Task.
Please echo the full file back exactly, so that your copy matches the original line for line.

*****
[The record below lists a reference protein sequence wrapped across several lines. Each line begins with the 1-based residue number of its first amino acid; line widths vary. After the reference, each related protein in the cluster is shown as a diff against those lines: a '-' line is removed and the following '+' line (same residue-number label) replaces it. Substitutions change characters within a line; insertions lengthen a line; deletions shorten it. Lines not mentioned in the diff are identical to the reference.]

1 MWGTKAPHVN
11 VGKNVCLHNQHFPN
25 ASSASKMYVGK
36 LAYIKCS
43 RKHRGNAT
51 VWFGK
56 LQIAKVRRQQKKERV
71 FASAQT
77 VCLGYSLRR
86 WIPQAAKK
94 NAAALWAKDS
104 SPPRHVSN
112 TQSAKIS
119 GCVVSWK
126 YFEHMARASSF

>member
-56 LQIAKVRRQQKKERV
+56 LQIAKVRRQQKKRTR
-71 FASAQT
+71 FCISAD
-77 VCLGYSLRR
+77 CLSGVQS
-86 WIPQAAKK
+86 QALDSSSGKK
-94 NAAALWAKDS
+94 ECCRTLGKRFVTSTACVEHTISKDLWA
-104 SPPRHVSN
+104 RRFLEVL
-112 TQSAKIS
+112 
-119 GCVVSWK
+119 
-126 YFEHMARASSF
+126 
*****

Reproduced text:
[The record below lists a reference protein sequence wrapped across several lines. Each line begins with the 1-based residue number of its first amino acid; line widths vary. After the reference, each related protein in the cluster is shown as a diff against those lines: a '-' line is removed and the following '+' line (same residue-number label) replaces it. Substitutions change characters within a line; insertions lengthen a line; deletions shorten it. Lines not mentioned in the diff are identical to the reference.]

1 MWGTKAPHVN
11 VGKNVCLHNQHFPN
25 ASSASKMYVGK
36 LAYIKCS
43 RKHRGNAT
51 VWFGK
56 LQIAKVRRQQKKERV
71 FASAQT
77 VCLGYSLRR
86 WIPQAAKK
94 NAAALWAKDS
104 SPPRHVSN
112 TQSAKIS
119 GCVVSWK
126 YFEHMARASSF

>member
-56 LQIAKVRRQQKKERV
+56 LQIAKVRRQQKKRTR
-71 FASAQT
+71 FCISAD
-77 VCLGYSLRR
+77 CLSGVQS
-86 WIPQAAKK
+86 QALDSSSGKK
-94 NAAALWAKDS
+94 ECCRTLGKRFVTSTACVEHTISKDLWA
-104 SPPRHVSN
+104 RRFLEVL
-112 TQSAKIS
+112 
-119 GCVVSWK
+119 
-126 YFEHMARASSF
+126 